I have to confess that I was a little reluctant to venture out to the Factory Theatre today – not because I didn’t want to see Humans Anonymous but because I didn’t get to bed till after 4:00 this morning and the temperature was -12 C (without the wind chill). However, it would have been a huge shame if I had missed Humans Anonymous because it’s now my favourite Kate Hewlett play. Considering the number of people who turned out, I’m guessing the play’s reputation precedes it. As Humans Anonymous was the 2006 Best of the Fringe winner and has been receiving positive reviews, I suppose this shouldn’t be surprising.
As in the case of The Swearing Jar, this play combines comedy with dramatic insight into the human condition. Ellen (Michelle Giroux) is a workaholic who is afraid of being hurt again by love but fears being alone even more. Peter (Philip Graeme) has issues with his father and doesn’t want to lose his hold on happiness. Jenny (Mayko Nguyen) is highly intelligent and, yet, she still has a lot to learn about the ways of the world. Arden (Gregory Priest) has a phobia of just about everything under the sun, while Gemma (Kate Hewlett) seems to be turning into a crazy cat lady before her time. Each of these characters are carefully constructed and it’s impossible not be drawn in by their various quirks and foibles. While the characters in The Swearing Jar are extremely engaging, I find it easier to relate to the characters from Humans Anonymous as I share at least a few idiosyncrasies with all of them. In fact, I almost found myself nodding as well as laughing at certain lines.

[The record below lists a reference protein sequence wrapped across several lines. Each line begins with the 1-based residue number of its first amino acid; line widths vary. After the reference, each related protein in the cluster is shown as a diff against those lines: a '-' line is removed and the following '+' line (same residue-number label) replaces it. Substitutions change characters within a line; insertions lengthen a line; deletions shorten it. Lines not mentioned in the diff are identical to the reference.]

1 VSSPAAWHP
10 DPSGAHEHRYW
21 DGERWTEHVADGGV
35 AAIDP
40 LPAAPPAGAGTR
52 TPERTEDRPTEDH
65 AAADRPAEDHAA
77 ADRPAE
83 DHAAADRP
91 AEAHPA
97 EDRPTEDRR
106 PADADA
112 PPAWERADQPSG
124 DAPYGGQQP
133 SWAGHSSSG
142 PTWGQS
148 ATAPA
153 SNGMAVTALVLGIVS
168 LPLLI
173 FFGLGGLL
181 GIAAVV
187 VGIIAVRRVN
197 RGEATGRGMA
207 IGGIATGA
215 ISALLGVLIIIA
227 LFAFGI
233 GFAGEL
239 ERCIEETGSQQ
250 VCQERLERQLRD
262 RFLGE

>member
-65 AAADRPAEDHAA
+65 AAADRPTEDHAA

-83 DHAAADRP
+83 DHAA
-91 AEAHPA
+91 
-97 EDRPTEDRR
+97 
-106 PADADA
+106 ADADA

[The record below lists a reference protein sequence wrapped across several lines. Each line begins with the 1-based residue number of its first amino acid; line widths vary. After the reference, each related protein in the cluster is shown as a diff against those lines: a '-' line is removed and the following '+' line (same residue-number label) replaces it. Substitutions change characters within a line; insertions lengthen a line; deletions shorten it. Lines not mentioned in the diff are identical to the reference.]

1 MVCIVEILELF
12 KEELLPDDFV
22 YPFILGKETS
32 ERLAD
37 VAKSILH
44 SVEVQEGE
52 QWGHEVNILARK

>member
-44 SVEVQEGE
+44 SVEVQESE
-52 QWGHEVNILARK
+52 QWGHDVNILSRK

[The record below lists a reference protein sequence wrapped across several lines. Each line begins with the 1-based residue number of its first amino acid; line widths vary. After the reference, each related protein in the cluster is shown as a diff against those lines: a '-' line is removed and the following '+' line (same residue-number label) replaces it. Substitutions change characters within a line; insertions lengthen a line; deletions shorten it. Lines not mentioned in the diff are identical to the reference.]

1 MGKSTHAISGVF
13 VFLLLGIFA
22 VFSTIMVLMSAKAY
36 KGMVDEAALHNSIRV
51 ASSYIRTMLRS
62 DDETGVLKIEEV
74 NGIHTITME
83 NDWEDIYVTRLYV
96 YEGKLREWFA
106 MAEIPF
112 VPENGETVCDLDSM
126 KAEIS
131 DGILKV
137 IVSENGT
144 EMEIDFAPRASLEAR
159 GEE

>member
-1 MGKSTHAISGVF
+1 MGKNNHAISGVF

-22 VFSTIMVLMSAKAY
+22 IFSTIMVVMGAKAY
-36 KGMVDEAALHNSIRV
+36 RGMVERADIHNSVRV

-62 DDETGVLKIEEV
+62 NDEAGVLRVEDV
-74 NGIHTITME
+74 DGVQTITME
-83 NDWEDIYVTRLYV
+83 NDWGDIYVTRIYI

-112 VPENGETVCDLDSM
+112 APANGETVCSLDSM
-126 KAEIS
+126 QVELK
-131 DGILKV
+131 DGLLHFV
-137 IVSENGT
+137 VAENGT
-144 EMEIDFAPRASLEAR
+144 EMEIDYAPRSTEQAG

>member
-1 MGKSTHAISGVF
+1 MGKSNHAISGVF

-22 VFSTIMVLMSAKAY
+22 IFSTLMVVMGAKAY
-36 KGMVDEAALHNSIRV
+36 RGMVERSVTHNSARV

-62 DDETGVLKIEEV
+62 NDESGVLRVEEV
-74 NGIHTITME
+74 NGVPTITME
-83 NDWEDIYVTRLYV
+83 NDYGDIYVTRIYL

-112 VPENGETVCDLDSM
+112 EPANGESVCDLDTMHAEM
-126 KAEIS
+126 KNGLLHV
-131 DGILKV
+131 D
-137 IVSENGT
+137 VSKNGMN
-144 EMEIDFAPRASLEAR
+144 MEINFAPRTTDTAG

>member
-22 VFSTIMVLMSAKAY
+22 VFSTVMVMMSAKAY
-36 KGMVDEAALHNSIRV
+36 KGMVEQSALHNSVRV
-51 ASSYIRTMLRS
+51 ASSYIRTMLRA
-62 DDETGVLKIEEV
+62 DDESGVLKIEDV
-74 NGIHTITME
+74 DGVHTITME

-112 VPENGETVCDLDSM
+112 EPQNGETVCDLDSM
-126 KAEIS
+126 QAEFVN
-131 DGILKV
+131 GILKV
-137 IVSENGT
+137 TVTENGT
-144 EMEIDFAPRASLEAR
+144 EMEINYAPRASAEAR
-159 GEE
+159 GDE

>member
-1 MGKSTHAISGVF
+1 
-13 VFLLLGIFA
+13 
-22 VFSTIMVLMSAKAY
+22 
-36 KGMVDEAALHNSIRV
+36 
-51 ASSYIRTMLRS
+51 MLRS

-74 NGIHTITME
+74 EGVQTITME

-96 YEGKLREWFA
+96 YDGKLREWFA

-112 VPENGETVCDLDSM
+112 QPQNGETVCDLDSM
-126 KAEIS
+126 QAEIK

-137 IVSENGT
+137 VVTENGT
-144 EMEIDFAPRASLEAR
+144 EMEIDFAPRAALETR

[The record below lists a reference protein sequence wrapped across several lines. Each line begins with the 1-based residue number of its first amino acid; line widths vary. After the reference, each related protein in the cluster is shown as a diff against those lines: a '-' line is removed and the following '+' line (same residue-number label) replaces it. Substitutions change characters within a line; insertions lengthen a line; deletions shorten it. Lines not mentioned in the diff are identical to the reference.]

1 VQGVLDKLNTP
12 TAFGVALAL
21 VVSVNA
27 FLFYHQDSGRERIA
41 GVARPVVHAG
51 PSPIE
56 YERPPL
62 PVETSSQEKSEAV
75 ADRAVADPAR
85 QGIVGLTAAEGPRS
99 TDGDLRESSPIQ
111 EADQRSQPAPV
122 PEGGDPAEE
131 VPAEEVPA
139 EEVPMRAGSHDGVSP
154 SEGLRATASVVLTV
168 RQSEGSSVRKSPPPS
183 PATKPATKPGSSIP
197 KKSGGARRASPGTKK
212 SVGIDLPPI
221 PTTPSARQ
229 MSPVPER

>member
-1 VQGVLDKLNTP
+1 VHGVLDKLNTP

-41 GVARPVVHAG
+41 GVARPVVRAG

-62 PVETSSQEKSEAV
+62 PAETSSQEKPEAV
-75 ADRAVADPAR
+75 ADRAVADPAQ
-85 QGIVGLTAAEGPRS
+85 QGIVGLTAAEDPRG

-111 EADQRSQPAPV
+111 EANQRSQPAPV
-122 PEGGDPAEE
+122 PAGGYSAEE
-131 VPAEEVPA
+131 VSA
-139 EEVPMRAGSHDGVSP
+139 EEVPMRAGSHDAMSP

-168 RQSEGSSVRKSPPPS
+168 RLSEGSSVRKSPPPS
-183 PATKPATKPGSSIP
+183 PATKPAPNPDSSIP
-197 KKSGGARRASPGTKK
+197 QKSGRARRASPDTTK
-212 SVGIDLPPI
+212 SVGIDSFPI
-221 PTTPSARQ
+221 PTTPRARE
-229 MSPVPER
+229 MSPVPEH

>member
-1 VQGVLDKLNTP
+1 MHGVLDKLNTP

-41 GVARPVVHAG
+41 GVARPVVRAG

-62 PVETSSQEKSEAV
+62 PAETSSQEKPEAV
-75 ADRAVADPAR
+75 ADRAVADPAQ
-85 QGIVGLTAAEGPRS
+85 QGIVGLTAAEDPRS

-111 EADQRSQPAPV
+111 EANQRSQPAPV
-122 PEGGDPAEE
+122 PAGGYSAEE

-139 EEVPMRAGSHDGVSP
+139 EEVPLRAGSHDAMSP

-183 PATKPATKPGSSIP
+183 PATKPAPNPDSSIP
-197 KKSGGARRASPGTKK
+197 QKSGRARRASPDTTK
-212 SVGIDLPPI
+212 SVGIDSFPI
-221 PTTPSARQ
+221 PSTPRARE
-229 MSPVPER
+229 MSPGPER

Kate Hewlett truly has a gift for comedic writing. Some of her lines are absolute gems that had the audience howling with laughter. Arden’s entrance probably earned the biggest laugh. As the lights went down and the cast sat on the stage in silence, I wondered if someone had missed their cue or if there was a technical glitch. Then a man suddenly erupted from the audience saying, “Oh, crap! It’s my turn!” After climbing to the stage, he nervously fumbles his way through his monologue before Ellen appears and interrupts him.
Although Humans Anonymous is primarily a comedy of errors, it has much to say about our own mortality. The characters’ vulnerabilities are laid bare as they each reveal their list of fears. We learn that the character who seems strongest is, in fact, the person who is most fragile. While it’s hardly a manual on life, Humans Anonymous does offer some uncanny reflection on what it means to be human.
Humans Anonymous is playing at the Factory Theatre until January 18th. Visit the Fringe Festival website for a schedule of the remaining dates. You can also learn more information about the play from Kate Hewlett’s blog .